Ingredients

  • 1/4 cup walnuts
  • 1/4 cup pine nuts
  • 9 cloves garlic (chopped)
  • 5 cups fresh basil leaves (packed)
  • 1 teaspoon kosher salt
  • 1 teaspoon freshly ground black pepper
  • 1 1/2 cup olive oil
  • 1 cup Parmeson (freshly grated)

Directions

Step 1
Toast the walnuts/pine nuts in a pan on medium heat until golden brown.
Step 2
Place the walnuts, pignolis, and garlic in the bowl of a food processor fitted with a steel blade. Process for 15 seconds. Add the basil leaves, salt, and pepper. With the processor running, slowly pour the olive oil into the bowl through the feed tube and process until the pesto is thoroughly pureed. Add the Parmesan and puree for a minute. Use right away or store the pesto in the refrigerator or freezer with a thin film of olive oil on top.

 

Written by Becky


Website:

4 Comments
  • Patty from MMC says:

    After looking at all your delicious dishes, I am beginning to wonder …..what is Logan going to eat when he goes to Northwestern! College dorm food is definitely NOT of this quality or taste! You may find him coming home to eat a LOT!!! Or, you may have to buy him a good sized dorm fridge and a microwave to send him off with Mom’s cooking!!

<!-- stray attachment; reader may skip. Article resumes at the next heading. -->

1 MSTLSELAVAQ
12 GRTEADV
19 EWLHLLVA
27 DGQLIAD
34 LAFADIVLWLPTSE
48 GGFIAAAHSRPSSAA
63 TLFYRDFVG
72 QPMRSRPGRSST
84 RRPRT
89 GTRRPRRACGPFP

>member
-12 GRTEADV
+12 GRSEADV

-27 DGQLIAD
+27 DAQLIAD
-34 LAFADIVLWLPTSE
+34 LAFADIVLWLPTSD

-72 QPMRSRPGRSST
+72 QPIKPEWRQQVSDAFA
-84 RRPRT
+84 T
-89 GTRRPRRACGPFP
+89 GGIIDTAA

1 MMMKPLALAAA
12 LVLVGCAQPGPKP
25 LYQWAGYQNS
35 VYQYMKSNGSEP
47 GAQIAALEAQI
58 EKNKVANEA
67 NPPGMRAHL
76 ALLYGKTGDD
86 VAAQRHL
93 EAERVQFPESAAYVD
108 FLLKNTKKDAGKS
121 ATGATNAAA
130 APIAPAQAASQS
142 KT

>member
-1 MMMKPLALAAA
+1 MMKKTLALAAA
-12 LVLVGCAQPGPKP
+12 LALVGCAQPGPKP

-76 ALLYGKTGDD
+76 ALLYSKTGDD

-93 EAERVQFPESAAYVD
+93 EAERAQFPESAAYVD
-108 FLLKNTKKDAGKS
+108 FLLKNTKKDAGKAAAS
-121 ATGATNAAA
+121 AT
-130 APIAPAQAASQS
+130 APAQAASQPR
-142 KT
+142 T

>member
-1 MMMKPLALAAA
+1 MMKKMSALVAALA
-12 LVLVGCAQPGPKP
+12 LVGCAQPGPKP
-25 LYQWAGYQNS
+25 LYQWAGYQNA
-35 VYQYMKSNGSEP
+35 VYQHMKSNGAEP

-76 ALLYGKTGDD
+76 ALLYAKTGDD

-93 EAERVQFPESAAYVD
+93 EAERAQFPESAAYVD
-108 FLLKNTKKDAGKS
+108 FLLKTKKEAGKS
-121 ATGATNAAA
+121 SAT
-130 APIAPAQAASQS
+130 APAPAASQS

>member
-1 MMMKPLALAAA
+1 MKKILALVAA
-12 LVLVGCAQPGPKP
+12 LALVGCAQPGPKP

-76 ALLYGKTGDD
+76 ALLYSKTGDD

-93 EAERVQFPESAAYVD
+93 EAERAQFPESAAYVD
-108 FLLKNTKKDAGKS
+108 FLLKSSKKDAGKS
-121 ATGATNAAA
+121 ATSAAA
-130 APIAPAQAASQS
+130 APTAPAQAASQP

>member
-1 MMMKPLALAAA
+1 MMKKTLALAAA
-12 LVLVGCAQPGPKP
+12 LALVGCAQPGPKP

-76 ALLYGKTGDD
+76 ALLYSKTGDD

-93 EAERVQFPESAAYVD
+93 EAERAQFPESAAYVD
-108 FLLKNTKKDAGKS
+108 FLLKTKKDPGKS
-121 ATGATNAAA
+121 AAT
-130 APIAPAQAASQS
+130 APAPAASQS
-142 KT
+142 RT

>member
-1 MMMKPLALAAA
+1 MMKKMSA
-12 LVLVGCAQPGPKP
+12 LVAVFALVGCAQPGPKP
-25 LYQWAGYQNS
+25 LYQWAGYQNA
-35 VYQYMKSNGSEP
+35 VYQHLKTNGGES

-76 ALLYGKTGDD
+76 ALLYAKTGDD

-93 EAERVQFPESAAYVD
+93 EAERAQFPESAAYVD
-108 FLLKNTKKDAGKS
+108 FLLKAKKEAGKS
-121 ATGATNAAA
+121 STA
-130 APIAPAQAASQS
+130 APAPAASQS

• Kim Roach says:

    OMG that looks so good! (I’m talking about the linguine and the basil plants!)
    Kim

    • Becky says:

      Ooh! Do you need some basil, Kim? As you can see, I have basil coming out the yin yang.

      Could anyone nearby use some fresh basil? Pretty please? (I’ve reached the inevitable phase of gardening where you begin to beg people to take your homegrown goodness home with them.)


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About Me:

Hi! My name is Becky. I’m a mom, a wife, a friend, a writer, and a compulsive thinker. Don't invite me to a spa or to shop the day away, but rather, make me laugh, engage me in interesting conversation, play a game with me, or give me a cappuccino and homemade vanilla bean flan and I’m yours ‘til the cows come home.